We remove the upfront purchase cost of the battery from an electric motorbike. The battery can be half the overall cost of the bike, making EV adoption a more affordable and compelling proposition.
Furthermore, batteries purchased with electric motorbikes degrade over time, requiring riders to periodically replace them throughout their bikes’ lifespan. With battery swapping, riders need not worry about battery replacement and upgrades.
Oyika offers packages such as pay-per-use (US$0.05 a minute), prepaid weekly (US$18 a week) and monthly (US$72 a month) subscription plans, where battery swaps are bundled with an electric motorbike. This is a similar concept to telco subscription plans that bundle data and calls with mobile phones.
A single swap costs US$1, which takes an electric motorbike about 50km in range. An electric motorbike may carry up to two batteries, or carry one and swap more regularly.
Most single trips are less than 15km, with daily trips under 30km. For a 100km range on an electric motorbike, it costs US$2 for swaps.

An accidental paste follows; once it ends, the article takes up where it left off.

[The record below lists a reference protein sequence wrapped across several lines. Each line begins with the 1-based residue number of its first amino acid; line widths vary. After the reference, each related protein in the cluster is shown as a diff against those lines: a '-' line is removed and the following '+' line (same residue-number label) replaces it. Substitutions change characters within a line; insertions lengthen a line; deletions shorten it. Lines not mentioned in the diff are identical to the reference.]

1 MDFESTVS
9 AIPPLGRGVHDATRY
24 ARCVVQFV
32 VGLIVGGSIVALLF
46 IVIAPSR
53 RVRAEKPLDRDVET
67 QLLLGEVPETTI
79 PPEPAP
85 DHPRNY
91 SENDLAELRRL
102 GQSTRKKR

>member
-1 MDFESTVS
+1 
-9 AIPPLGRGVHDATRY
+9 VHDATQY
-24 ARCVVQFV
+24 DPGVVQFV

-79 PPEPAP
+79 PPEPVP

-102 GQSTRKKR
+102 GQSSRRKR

“A gasoline bike requires about three litres of petrol to travel 100km. Assuming pump price of US$1.50 per litre (it costs more in Singapore), that’s US$4.50 for 100km of range on a gasoline bike,” calculates Jinsi.
He further shared that when they first launched their monthly subscription plan in Cambodia in the second half of 2019, it “did not fly” even though it was cheaper than gasoline motorbikes.
He reasoned that there was a lot of “apprehension about electric motorbikes” then and after all, people were already comfortable with gasoline motorbikes.
The following year in May 2020, Oyika went ahead to launch a pay-as-you-go ride-share programme despite them not being able to step foot into Cambodia due to Covid-19.
“The goal was to make it simpler and cheaper for the public to be exposed to electric motorbikes,” said Jinsi.